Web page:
Luther senior Roozeboom receives funding from Howard Hughes Medical Institute to research curcuminoids and HSA protein

Human serum albumin is the most abundant protein found in human blood plasma. Megan Roozeboom, Luther College senior of Oskaloosa, Iowa, is using steady-state fluorescence spectroscopy to research how curcuminoids, a major component of the spice turmeric, bind with HSA for her summer research project at the college.

The curcuminoid-HSA complex has many potential applications, including use in a cancer treatment called photodynamic drug therapy. Curcuminoids are photoactive molecules — they react to a specific wavelength of light — and once excited, react to form reactive oxygen species. A reactive oxygen species can then trigger cellular apoptosis, programmed cell death, leading to the death of the cancer cell. The HSA protein carries the drug (curcuminoid) to the cancer site before it is excited, and then the drug is released, allowing for the therapy to occur.

Roozeboom, the daughter of Steven and Marcia Roozeboom of Oskaloosa, is a 2014 Oskaloosa High School graduate. She is majoring in chemistry with minors in biology and Scandinavian studies at Luther.

"I've learned that I really like doing research and being involved in the scientific community," Roozeboom said. "Before I did this research I had absolutely no idea what to expect. I didn't know what doing research really meant, but now I know that I love it."

Roozeboom is working with Olga Michels, Luther professor of chemistry, on her project. "In the current educational climate it is key for undergraduate students to have opportunities to truly engage in cutting edge research. It is a pleasure to work with some of our brightest students on these research questions and contribute to literature in our fields of study. Providing these opportunities right here on Luther's campus is an integral part for all of our science departments," Michels said.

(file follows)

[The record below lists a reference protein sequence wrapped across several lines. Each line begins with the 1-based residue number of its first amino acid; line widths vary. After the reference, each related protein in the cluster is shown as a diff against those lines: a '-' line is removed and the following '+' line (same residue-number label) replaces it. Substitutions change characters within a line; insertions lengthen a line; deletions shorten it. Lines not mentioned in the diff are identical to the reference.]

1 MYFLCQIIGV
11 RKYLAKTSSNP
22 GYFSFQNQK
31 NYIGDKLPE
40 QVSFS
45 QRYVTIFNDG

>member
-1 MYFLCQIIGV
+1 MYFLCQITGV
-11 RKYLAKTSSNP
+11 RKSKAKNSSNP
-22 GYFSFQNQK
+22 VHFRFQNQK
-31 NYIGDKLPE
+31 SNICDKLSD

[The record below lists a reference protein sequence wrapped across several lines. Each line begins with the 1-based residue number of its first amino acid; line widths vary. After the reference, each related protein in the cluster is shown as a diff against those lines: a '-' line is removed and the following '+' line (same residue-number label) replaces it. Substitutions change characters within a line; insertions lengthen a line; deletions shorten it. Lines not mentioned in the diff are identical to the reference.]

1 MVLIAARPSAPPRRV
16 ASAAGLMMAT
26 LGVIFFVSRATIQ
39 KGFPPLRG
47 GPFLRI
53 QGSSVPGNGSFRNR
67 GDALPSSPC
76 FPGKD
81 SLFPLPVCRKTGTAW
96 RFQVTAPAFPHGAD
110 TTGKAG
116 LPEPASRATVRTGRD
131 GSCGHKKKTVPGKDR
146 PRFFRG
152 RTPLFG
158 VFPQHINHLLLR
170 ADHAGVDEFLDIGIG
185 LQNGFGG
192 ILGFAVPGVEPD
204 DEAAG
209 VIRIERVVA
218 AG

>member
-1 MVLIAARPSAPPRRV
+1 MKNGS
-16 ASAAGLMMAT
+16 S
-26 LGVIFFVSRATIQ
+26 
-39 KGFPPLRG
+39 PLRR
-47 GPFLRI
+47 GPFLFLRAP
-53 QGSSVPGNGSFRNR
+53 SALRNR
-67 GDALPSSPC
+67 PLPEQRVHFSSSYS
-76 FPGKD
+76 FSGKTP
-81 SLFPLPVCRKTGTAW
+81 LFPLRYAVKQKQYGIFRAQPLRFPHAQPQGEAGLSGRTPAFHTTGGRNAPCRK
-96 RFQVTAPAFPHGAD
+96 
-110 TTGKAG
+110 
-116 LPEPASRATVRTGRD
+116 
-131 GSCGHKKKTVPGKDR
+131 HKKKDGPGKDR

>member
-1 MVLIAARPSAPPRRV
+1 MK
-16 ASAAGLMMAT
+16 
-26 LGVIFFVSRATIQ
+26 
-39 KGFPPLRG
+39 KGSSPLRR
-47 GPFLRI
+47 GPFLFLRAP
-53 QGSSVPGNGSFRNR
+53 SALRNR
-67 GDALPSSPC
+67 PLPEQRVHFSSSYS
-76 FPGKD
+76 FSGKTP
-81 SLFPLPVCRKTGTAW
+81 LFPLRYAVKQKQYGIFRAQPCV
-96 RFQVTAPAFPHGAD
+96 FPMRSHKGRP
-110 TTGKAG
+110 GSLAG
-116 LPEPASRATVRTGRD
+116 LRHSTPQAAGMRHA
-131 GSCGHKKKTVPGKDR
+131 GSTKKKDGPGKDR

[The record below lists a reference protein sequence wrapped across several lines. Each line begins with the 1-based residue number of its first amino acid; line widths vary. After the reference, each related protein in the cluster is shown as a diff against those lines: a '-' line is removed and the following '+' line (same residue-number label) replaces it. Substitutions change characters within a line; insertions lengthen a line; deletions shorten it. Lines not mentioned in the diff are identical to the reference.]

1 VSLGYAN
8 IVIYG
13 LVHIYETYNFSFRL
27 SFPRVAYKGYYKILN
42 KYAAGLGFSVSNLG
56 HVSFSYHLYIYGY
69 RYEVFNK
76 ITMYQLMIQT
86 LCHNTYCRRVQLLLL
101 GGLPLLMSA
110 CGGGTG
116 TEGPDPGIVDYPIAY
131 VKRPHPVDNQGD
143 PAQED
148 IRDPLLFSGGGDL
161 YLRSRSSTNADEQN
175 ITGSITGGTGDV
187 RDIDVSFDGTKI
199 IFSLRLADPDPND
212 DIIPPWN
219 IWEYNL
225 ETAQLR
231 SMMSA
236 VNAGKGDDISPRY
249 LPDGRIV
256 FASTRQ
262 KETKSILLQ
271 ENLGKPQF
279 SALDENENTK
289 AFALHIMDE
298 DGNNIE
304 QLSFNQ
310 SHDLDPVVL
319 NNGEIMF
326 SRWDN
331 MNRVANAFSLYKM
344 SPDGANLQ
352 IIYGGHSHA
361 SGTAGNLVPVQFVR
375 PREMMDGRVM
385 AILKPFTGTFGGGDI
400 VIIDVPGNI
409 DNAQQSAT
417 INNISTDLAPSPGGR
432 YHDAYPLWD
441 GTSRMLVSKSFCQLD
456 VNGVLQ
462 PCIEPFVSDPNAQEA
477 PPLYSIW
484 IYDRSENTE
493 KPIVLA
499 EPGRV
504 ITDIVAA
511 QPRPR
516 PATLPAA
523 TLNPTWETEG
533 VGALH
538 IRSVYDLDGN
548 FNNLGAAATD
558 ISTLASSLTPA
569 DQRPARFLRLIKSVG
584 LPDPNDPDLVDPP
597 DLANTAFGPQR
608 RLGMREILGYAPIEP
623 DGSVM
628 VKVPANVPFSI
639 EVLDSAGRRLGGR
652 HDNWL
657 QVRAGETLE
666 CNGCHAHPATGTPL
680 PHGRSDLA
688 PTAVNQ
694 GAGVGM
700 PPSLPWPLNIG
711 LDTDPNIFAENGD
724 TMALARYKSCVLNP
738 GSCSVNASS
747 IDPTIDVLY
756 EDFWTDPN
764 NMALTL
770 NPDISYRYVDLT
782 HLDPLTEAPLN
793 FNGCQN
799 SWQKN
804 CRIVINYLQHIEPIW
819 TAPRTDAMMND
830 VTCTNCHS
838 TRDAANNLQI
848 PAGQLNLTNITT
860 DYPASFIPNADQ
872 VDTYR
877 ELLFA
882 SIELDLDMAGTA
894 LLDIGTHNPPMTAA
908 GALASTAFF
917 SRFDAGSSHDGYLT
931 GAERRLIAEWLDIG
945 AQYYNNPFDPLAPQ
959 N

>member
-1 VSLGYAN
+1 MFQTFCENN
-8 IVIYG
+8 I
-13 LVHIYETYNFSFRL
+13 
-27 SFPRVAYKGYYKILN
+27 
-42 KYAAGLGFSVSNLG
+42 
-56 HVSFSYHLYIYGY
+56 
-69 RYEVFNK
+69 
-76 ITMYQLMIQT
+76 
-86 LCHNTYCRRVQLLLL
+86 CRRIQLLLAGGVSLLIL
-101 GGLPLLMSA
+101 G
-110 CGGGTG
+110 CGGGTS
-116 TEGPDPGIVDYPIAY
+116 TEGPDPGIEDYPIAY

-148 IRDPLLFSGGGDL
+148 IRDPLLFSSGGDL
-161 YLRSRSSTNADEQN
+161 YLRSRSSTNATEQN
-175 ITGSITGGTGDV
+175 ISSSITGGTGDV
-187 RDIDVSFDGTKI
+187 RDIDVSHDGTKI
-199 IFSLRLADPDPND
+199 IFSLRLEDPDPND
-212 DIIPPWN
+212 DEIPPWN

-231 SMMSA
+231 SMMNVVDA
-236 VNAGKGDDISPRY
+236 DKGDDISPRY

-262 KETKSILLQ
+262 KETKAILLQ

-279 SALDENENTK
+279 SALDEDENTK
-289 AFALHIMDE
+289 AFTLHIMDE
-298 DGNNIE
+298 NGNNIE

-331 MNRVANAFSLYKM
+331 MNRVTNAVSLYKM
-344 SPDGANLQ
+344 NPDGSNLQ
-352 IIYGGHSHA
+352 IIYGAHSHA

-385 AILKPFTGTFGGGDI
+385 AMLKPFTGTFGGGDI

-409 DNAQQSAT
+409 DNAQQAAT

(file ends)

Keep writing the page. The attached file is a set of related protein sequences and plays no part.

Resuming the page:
The group's collaboration is funded through a grant from the Howard Hughes Medical Institute. The Student-Faculty Summer Research projects provide students an opportunity to research topics of interest alongside Luther faculty. This program is one of a wide selection of experiential learning opportunities at Luther intended to deepen the learning process and that are part of Luther's academic core.

The results of the project will be presented at Luther's Student Research Symposium in 2018.

A national liberal arts college with an enrollment of 2,150, Luther offers an academic curriculum that leads to the Bachelor of Arts degree in more than 60 majors and pre-professional programs. For more information about Luther visit the college's website: http://www.luther.edu.